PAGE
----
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Lancet. 2016 Jan 9;387(10014):176-87. doi: 10.1016/S0140-6736(15)00473-0. Epub 2015 Nov 18.

Understanding the mechanisms and drivers of antimicrobial resistance.

Author information

1
National Institute of Health Research Health Protection Research Unit in Healthcare Associated Infection and Antimicrobial Resistance, and Department of Infectious Diseases, Imperial College London, London, UK. Electronic address: alison.holmes@imperial.ac.uk.
2
National Institute of Health Research Health Protection Research Unit in Healthcare Associated Infection and Antimicrobial Resistance, and Department of Infectious Diseases, Imperial College London, London, UK.
3
Norwegian National Advisory Unit on Detection of Antimicrobial Resistance, Department of Clinical Microbiology and Infection Control, University Hospital of North Norway, Norway; Department of Medical Biology, University of Tromsø, Tromsø, Norway.
4
Department of Bacteriology and Immunology, Division of Infectious Disease Control, Norwegian Institute of Public Health, Oslo, Norway.
5
Institute for Science, Ethics and Innovation (iSEI), University of Manchester, Manchester, UK.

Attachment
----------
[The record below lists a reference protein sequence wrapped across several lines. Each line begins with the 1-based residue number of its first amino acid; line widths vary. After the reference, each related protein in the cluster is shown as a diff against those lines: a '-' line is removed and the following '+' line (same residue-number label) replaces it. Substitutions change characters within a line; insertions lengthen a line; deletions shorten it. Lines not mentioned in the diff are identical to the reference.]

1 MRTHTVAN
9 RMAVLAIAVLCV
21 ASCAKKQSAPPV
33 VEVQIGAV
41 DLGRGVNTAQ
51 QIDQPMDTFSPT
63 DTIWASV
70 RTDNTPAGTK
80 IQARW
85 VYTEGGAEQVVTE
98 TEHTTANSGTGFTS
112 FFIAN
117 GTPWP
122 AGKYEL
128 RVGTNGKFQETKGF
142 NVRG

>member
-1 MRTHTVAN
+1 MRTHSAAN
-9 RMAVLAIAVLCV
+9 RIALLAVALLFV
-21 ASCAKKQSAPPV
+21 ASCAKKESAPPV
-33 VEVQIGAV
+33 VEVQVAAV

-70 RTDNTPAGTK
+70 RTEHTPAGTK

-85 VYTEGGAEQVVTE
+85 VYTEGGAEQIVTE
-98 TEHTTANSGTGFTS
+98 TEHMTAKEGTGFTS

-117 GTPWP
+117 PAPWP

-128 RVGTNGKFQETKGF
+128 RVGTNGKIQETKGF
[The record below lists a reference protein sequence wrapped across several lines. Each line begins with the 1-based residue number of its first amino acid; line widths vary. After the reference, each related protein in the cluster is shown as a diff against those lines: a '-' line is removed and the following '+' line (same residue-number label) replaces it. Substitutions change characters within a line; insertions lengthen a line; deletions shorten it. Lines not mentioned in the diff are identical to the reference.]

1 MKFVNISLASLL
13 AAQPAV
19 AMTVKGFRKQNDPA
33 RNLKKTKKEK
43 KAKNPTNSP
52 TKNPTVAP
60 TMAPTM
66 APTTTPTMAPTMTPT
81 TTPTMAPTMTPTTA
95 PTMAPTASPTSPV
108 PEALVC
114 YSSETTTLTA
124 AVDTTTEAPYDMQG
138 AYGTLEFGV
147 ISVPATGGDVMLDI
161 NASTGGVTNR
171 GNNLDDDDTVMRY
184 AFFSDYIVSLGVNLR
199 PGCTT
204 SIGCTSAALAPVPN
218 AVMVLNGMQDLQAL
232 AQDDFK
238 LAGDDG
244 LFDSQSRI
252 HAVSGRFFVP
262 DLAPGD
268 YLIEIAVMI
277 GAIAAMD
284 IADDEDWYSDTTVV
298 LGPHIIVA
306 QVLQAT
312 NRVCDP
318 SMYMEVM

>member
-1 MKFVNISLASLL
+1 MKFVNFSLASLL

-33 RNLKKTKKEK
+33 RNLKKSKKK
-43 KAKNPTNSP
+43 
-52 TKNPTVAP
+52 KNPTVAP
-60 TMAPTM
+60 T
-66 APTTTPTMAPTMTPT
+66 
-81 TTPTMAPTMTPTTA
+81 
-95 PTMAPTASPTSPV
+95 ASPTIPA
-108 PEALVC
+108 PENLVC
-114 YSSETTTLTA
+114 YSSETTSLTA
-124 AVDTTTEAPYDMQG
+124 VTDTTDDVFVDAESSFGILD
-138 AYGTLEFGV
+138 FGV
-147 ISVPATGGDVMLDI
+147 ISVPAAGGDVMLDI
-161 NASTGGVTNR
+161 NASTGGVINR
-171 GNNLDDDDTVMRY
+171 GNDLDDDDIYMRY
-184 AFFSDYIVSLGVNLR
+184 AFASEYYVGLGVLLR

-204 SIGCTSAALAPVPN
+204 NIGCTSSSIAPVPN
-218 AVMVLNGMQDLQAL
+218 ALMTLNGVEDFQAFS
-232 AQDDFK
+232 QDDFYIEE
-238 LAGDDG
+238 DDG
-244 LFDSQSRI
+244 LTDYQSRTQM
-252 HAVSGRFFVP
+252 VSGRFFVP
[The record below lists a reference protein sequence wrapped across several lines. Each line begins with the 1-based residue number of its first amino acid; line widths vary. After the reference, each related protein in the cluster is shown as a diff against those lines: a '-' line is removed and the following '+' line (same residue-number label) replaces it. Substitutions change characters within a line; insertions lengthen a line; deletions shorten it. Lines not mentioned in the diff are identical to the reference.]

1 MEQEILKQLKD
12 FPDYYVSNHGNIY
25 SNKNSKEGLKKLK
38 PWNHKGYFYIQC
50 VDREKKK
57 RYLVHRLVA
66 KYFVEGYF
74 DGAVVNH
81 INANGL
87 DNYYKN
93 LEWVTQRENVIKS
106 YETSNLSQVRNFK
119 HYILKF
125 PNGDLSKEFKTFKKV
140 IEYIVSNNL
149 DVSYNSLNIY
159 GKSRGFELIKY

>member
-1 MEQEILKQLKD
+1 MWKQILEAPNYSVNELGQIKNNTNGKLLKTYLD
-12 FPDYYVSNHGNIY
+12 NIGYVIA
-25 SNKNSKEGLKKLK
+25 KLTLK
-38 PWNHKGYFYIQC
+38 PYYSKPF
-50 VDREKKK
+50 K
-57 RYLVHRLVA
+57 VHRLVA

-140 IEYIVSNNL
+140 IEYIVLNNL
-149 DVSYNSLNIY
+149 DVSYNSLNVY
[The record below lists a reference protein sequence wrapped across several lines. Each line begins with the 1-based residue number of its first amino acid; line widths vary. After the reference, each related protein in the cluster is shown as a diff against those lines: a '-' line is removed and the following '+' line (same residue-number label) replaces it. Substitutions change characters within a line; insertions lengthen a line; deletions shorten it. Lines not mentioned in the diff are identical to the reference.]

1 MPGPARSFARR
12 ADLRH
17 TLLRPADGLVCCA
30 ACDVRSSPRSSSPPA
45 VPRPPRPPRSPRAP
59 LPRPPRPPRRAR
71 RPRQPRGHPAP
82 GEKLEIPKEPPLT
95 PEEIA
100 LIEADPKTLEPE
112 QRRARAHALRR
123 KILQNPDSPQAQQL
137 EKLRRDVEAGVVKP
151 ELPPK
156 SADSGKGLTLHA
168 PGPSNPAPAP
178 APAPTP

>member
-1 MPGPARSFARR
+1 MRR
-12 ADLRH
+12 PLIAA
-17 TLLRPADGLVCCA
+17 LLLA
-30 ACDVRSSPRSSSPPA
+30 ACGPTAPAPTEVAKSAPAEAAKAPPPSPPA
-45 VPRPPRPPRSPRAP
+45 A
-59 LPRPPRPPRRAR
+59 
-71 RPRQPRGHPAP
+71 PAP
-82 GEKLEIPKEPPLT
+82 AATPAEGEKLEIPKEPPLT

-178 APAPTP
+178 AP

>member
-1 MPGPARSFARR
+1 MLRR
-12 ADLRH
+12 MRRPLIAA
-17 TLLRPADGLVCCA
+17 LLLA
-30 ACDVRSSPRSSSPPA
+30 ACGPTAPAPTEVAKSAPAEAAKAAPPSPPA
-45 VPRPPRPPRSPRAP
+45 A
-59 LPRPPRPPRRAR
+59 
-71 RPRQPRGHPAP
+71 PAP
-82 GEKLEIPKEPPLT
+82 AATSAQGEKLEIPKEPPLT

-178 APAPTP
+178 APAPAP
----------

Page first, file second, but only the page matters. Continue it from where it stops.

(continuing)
6
Oxford Clinical Research Unit, Patan Academy of Health Sciences, Kathmandu, Nepal.
7
Worldwide Antimalarial Resistance Network (WWARN), and Centre for Tropical Medicine and Global Health, Nuffield Department of Medicine, University of Oxford, Oxford, UK.
8
Antimicrobials Research Group, Institute for Microbiology and Infection, University of Birmingham, Birmingham, UK.

Abstract

To combat the threat to human health and biosecurity from antimicrobial resistance, an understanding of its mechanisms and drivers is needed. Emergence of antimicrobial resistance in microorganisms is a natural phenomenon, yet antimicrobial resistance selection has been driven by antimicrobial exposure in health care, agriculture, and the environment. Onward transmission is affected by standards of infection control, sanitation, access to clean water, access to assured quality antimicrobials and diagnostics, travel, and migration. Strategies to reduce antimicrobial resistance by removing antimicrobial selective pressure alone rely upon resistance imparting a fitness cost, an effect not always apparent. Minimising resistance should therefore be considered comprehensively, by resistance mechanism, microorganism, antimicrobial drug, host, and context; parallel to new drug discovery, broad ranging, multidisciplinary research is needed across these five levels, interlinked across the health-care, agriculture, and environment sectors. Intelligent, integrated approaches, mindful of potential unintended results, are needed to ensure sustained, worldwide access to effective antimicrobials.

PMID:
26603922
DOI:
10.1016/S0140-6736(15)00473-0
[Indexed for MEDLINE]
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